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Nature. 2016 Feb 11;530(7589):171-176. doi: 10.1038/nature16931. Epub 2016 Feb 3.

Re-engineering the zinc fingers of PRDM9 reverses hybrid sterility in mice.

Author information

1
The Wellcome Trust Centre for Human Genetics, Roosevelt Drive, University of Oxford, Oxford OX3 7BN, UK.
2
Department of Statistics, 24-29 St Giles, Oxford OX1 3LB, UK.
3
Genetics and Biochemistry Branch, National Institute of Diabetes, Digestive and Kidney Diseases, NIH, Bethesda, Maryland 20892, USA.
#
Contributed equally

Abstract

The DNA-binding protein PRDM9 directs positioning of the double-strand breaks (DSBs) that initiate meiotic recombination in mice and humans. Prdm9 is the only mammalian speciation gene yet identified and is responsible for sterility phenotypes in male hybrids of certain mouse subspecies. To investigate PRDM9 binding and its role in fertility and meiotic recombination, we humanized the DNA-binding domain of PRDM9 in C57BL/6 mice. This change repositions DSB hotspots and completely restores fertility in male hybrids. Here we show that alteration of one Prdm9 allele impacts the behaviour of DSBs controlled by the other allele at chromosome-wide scales. These effects correlate strongly with the degree to which each PRDM9 variant binds both homologues at the DSB sites it controls. Furthermore, higher genome-wide levels of such 'symmetric' PRDM9 binding associate with increasing fertility measures, and comparisons of individual hotspots suggest binding symmetry plays a downstream role in the recombination process. These findings reveal that subspecies-specific degradation of PRDM9 binding sites by meiotic drive, which steadily increases asymmetric PRDM9 binding, has impacts beyond simply changing hotspot positions, and strongly support a direct involvement in hybrid infertility. Because such meiotic drive occurs across mammals, PRDM9 may play a wider, yet transient, role in the early stages of speciation.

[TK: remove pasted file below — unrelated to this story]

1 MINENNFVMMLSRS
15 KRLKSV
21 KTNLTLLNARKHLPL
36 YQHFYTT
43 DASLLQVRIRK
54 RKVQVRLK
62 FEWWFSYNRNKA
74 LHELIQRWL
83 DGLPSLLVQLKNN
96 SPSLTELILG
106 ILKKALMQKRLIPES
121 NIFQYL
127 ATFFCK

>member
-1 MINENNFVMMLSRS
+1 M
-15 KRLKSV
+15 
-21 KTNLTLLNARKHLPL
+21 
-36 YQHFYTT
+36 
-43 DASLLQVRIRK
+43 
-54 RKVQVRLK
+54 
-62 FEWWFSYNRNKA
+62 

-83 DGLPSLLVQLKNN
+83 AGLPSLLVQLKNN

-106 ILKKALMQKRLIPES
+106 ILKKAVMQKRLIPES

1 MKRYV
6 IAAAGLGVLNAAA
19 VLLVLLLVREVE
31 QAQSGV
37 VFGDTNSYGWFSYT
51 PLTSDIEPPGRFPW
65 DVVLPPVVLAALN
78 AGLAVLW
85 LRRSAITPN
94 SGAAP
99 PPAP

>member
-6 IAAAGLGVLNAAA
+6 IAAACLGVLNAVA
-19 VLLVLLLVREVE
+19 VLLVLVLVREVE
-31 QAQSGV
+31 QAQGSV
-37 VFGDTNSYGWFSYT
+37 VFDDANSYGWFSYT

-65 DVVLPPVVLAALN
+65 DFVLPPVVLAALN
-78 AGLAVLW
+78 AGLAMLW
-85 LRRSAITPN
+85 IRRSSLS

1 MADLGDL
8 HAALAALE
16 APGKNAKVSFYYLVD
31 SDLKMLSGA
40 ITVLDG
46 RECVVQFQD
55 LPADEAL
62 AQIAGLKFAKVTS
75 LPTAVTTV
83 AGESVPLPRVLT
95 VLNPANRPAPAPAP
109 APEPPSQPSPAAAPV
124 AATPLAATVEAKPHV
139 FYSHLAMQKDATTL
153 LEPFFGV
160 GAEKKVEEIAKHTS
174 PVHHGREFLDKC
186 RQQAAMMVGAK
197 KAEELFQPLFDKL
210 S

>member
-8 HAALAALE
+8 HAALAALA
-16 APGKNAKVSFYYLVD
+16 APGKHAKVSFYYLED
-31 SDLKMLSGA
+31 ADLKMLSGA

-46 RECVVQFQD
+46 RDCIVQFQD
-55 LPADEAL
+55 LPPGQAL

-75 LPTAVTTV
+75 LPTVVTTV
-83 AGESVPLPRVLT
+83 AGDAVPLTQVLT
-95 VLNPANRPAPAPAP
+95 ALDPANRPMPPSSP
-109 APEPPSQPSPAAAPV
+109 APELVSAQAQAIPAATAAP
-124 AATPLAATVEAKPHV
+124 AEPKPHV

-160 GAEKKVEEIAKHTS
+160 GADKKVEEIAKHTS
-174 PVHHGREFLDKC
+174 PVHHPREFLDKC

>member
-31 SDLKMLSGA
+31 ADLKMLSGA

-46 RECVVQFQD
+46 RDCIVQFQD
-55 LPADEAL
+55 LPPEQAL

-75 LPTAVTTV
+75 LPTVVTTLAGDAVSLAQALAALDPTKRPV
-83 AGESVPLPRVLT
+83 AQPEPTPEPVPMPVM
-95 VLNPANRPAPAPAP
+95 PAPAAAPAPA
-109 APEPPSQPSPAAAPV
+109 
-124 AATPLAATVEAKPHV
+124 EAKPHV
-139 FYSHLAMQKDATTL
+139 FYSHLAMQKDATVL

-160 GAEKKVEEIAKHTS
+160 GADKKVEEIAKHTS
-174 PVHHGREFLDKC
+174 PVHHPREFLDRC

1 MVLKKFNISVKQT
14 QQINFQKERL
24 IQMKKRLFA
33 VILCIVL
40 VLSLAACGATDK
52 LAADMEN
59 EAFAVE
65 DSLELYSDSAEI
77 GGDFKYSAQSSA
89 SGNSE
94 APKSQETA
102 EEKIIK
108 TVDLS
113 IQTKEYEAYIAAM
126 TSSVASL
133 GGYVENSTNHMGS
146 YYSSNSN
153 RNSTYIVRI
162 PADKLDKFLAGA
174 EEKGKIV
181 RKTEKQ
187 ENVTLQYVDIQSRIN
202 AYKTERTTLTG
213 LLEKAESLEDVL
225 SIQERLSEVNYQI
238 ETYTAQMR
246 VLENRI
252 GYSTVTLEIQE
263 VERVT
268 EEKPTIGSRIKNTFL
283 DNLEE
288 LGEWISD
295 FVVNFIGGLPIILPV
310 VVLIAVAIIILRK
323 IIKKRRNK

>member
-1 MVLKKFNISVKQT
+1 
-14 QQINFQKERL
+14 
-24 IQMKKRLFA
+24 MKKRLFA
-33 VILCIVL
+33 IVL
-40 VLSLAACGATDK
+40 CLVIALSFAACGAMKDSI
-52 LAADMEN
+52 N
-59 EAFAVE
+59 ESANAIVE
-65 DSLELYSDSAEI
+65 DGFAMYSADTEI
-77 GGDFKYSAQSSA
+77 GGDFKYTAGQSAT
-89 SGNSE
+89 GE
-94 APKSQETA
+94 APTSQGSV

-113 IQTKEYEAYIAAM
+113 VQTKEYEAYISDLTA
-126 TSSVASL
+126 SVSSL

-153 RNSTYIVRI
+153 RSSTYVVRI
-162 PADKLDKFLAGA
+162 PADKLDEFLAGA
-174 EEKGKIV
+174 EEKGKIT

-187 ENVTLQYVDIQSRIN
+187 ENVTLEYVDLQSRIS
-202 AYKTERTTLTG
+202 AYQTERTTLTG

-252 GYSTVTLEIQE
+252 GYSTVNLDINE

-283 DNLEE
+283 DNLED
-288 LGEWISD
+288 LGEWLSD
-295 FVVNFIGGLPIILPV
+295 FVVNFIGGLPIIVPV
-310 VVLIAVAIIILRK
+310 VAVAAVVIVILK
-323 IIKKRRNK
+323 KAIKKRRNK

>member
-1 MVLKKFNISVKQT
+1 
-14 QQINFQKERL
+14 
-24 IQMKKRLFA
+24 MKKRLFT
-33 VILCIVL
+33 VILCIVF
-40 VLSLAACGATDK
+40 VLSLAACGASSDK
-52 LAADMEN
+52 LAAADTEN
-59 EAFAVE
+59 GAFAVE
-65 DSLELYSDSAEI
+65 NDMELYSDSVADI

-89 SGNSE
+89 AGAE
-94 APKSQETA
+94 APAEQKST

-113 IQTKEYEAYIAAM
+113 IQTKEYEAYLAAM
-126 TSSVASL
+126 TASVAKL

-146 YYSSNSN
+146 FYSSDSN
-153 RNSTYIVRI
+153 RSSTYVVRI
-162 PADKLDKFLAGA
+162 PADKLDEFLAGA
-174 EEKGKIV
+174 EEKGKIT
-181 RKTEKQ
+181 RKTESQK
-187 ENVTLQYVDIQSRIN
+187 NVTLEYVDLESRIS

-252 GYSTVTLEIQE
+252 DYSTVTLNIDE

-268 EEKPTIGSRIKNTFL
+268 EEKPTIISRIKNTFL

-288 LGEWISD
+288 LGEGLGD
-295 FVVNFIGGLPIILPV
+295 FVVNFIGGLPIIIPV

PMID:
26840484
PMCID:
PMC4756437
DOI:
10.1038/nature16931
[Indexed for MEDLINE]
Free PMC Article

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